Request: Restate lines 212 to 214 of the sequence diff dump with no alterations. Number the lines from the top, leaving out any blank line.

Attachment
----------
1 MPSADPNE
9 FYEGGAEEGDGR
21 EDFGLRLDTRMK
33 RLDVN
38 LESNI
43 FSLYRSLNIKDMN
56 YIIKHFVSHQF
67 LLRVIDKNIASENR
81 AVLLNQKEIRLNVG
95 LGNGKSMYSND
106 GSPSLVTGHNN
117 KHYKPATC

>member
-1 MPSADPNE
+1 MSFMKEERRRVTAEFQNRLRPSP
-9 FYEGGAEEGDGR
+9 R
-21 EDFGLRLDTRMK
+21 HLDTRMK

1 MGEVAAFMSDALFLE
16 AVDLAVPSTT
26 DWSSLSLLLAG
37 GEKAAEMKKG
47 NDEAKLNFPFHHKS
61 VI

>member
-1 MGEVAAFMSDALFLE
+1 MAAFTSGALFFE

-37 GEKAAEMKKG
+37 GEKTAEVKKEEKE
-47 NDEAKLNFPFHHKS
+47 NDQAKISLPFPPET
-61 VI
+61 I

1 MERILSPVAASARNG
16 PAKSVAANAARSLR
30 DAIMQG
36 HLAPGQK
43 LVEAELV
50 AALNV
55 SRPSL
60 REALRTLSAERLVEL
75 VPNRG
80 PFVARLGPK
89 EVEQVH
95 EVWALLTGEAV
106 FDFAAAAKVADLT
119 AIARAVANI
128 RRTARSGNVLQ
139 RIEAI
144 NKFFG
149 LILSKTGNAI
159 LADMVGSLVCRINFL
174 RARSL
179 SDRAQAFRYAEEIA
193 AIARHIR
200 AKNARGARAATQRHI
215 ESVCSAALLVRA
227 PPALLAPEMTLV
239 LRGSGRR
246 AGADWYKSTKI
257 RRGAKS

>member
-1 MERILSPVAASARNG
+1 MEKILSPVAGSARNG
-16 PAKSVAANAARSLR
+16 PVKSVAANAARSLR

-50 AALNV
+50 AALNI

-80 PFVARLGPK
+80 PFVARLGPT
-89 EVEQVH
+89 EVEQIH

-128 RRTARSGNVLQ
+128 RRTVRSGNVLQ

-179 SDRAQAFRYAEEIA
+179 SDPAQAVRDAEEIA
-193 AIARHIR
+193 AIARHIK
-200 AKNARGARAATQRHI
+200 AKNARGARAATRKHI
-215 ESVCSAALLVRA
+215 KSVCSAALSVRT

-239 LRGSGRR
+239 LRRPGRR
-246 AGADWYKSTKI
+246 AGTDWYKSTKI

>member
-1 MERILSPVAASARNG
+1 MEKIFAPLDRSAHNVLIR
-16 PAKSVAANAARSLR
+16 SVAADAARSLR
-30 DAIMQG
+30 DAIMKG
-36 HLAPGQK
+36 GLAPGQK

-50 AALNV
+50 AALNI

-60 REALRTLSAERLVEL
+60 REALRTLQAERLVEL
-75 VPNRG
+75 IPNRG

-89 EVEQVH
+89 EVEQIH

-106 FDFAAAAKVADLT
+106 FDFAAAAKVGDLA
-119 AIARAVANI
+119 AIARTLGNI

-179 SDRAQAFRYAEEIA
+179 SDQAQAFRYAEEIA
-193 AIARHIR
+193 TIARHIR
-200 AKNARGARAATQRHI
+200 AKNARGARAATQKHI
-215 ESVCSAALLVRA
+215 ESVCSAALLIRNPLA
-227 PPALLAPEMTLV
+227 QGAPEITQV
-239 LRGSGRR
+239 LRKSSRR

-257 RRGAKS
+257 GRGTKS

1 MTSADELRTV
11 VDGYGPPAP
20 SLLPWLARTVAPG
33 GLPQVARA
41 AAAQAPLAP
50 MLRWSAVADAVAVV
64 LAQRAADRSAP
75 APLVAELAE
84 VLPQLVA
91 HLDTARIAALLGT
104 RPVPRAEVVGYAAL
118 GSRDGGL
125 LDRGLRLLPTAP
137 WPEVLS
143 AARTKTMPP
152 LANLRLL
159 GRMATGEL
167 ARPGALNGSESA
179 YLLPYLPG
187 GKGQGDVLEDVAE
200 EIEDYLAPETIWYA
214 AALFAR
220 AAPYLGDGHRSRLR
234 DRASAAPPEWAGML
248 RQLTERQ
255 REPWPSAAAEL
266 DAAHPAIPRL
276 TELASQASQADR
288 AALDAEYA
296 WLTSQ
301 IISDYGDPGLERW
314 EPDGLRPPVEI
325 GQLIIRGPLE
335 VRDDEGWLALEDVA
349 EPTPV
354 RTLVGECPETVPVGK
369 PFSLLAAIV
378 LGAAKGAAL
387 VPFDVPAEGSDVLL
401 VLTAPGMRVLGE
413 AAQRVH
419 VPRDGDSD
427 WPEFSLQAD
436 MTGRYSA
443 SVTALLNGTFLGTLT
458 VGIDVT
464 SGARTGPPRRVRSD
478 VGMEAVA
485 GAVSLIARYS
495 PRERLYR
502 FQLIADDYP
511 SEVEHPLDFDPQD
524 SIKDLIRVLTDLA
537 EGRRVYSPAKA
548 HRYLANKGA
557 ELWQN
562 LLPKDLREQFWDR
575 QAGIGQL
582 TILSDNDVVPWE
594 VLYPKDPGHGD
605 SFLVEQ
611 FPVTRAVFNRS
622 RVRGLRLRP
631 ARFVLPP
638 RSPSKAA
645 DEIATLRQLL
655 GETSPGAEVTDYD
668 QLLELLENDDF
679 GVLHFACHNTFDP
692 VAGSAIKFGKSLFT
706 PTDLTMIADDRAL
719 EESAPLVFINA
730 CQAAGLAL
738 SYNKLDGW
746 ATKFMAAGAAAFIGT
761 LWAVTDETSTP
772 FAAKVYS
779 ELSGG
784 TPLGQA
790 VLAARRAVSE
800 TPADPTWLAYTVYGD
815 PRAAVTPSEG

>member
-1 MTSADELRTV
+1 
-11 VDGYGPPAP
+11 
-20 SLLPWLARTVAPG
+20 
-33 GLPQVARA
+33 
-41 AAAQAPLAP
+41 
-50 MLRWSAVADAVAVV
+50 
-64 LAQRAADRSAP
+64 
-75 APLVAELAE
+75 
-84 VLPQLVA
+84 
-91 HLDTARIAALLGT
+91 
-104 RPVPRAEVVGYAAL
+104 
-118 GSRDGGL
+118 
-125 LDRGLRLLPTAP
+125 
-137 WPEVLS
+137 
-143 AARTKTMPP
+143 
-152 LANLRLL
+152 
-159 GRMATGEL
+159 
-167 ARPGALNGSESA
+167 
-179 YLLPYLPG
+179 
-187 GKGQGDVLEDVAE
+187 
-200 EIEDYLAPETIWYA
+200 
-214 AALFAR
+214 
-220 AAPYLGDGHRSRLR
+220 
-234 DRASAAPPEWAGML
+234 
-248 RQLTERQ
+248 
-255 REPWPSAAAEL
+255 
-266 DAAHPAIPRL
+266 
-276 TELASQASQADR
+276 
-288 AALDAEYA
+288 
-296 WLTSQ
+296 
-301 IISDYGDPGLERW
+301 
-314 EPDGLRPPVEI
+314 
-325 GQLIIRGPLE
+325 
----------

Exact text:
-33 GLPQVARA
+33 
-41 AAAQAPLAP